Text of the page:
VOL. 133 | NO. 32 | Tuesday, February 13, 2018
Marchers Mark 50th Anniversary of Start of 1968 Strike
By Bill Dries
Several hundred people marched Downtown Monday, Feb. 12, to mark 50 years to the day that the historic 1968 sanitation workers strike began. (Daily News/Bill Dries)
Several hundred people marched from Clayborn Temple to City Hall Monday, Feb. 12, 50 years to the day that the 1968 sanitation workers strike began.
The march, coordinated by the new Poor People’s Campaign being organized by Rev. William Barber, leader of the national Moral Mondays movement, and the Fight for $15 minimum wage effort, retraced the route the striking workers in 1968 took in daily marches.
Many in Monday’s crowd were not born in 1968. But a few union leaders and sanitation workers from the 1968 strike were at the head of the march along with U.S. Rep. Steve Cohen.
The Hamilton High School and Memphis Mass Bands were part of the march as well until the last two blocks when those in the march walked in silence to the Civic Center Plaza outside City Hall.
A group of 10 buses brought in marchers, many from other cities to join local ministers and religious leaders and local activists in the Fight for $15 and Poor People’s Campaign efforts.
Barber didn’t attend but the marchers heard a recorded message from him linking the cause of a $15 minimum wage to that of the 1968 strikers who he said, “simply wanted dignity and a living wage.”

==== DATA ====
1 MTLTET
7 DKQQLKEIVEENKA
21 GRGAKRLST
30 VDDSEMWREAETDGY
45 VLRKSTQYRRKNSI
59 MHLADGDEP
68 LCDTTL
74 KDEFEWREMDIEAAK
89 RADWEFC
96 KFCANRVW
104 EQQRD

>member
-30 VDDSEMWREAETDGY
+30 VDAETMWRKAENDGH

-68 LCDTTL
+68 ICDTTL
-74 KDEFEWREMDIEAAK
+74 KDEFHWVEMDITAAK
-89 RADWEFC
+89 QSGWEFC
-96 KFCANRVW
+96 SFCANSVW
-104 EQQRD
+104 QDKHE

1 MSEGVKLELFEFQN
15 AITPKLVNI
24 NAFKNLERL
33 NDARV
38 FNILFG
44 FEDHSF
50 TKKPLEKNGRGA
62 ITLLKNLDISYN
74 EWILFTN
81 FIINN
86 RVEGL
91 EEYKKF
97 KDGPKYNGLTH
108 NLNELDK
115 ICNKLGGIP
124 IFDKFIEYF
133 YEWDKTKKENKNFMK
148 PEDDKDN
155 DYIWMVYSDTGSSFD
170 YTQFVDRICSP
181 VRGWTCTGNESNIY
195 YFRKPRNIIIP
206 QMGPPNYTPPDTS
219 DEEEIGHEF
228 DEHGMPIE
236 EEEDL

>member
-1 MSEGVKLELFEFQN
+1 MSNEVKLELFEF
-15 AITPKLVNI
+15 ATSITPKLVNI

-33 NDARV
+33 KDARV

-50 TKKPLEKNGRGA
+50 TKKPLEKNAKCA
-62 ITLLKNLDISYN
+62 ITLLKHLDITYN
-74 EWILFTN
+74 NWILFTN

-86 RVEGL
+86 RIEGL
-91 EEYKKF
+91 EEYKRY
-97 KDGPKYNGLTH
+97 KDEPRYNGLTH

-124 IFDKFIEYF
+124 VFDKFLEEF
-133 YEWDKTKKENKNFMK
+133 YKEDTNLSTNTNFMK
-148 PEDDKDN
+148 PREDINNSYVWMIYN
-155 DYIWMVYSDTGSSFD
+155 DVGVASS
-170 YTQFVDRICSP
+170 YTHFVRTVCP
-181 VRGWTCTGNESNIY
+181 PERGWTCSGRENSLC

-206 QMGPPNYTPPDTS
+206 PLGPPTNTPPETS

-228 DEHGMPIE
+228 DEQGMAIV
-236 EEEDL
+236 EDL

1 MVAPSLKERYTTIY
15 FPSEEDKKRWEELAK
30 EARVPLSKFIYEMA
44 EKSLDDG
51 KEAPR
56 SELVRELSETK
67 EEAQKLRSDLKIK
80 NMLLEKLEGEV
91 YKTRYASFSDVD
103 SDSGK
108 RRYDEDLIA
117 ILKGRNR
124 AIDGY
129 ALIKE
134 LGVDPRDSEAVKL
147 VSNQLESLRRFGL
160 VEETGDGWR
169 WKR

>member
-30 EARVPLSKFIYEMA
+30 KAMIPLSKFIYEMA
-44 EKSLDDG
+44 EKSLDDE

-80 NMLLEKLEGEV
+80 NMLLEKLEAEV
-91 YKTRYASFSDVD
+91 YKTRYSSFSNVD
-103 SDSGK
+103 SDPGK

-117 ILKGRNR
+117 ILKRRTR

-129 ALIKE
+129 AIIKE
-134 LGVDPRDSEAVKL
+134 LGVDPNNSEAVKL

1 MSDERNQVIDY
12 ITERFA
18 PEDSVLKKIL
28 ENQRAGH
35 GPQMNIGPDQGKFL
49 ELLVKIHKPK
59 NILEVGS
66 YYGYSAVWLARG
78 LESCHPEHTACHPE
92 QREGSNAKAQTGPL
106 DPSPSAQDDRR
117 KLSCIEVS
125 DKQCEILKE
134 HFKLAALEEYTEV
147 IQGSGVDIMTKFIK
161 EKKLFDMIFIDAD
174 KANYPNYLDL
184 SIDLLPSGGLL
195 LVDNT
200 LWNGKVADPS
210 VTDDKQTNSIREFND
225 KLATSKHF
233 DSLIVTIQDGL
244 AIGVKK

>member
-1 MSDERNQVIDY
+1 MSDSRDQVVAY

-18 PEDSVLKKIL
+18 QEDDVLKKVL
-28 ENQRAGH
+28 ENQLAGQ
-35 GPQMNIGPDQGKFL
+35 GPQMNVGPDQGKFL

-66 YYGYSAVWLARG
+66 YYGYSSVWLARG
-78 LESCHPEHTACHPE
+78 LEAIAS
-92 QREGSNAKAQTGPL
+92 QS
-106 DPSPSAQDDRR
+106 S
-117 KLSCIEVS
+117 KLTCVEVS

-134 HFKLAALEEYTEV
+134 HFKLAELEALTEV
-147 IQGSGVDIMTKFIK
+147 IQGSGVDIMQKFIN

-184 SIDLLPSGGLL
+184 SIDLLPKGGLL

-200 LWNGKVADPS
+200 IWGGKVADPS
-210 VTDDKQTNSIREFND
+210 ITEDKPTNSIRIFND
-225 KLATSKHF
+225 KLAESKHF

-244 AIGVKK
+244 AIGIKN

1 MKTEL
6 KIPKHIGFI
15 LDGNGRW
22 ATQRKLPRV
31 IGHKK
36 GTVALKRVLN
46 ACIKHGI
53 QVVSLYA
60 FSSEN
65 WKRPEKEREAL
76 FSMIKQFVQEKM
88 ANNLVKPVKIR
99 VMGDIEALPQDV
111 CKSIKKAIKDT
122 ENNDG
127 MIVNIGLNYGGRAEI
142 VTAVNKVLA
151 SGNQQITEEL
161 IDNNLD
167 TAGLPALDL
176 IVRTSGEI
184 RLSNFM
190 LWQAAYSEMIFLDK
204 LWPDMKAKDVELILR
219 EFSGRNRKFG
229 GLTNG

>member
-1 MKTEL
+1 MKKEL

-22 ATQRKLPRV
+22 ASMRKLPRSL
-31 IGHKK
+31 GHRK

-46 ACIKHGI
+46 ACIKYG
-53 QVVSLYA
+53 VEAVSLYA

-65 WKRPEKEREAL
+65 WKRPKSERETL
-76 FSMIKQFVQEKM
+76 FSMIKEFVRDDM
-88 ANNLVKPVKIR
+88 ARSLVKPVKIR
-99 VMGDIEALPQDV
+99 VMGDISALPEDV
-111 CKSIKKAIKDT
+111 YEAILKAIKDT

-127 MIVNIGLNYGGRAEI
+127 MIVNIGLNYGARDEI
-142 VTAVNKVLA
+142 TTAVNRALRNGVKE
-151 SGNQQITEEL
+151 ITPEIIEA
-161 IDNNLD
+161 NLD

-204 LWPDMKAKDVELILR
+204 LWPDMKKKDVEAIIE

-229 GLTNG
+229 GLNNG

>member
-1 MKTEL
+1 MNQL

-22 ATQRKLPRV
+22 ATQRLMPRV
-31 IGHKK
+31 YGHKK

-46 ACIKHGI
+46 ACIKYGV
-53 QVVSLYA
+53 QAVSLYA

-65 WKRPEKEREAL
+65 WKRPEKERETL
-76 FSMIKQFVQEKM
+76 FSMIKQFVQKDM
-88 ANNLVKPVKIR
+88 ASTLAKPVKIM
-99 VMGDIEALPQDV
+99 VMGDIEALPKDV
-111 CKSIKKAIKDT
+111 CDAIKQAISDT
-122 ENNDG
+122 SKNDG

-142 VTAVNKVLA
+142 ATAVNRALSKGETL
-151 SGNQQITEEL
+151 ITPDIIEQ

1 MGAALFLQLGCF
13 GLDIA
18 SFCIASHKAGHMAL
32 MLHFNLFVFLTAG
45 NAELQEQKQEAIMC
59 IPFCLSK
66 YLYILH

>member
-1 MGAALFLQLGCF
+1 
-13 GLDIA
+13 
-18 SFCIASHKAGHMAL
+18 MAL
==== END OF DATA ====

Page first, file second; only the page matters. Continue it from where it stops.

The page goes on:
“The Bible is also clear that we must be willing at times to shut down the factories, to shut down the malls, to get into the street, to cry, to wail and to make it known that it doesn’t have to be this way,” he said.
Baxter Leach, one of the 1968 strikers told the group the march brought back memories.
“All of those days we marched for justice to stand up for the rights of our children,” he said. “It’s cold out here. I hope y’all get what want. If you want it, stand up. We stood up to be men.”
The Memphis Democrat said the march recalled Dr. Martin Luther King’s last crusade “not for civil rights per se but for economic justice which is a civil right.”
“A $15 minimum wage is a civil right of this generation,” he said as he urged those in the march to register to vote and register others to vote in the upcoming mid-term elections and reverse Republican efforts including the recent tax reform bill Cohen called “a tax scam.”
“We’ve got to take back the Congress in November and we’ve got to take the White House back,” he said.
Earlier in the day Monday, protesters tried to close the McDonald’s restaurant at 2073 Union with demands for a $15 minimum wage and a union to represent workers. McDonald’s has been a target of Fight for $15 protests in recent years.